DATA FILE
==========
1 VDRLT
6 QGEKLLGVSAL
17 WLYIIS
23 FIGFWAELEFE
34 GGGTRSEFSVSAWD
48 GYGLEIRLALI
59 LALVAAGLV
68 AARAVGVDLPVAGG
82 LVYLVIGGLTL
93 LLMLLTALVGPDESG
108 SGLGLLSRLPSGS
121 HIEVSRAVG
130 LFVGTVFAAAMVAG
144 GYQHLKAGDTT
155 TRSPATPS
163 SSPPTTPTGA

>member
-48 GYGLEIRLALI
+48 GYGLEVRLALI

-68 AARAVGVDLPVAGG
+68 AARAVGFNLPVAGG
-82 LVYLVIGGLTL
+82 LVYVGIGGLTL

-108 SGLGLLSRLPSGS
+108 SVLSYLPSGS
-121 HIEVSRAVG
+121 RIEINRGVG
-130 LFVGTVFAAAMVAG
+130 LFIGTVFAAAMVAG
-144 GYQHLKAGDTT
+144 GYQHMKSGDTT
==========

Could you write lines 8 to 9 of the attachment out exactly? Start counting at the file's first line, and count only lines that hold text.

68 AARAVGVDLPVAGG
82 LVYLVIGGLTL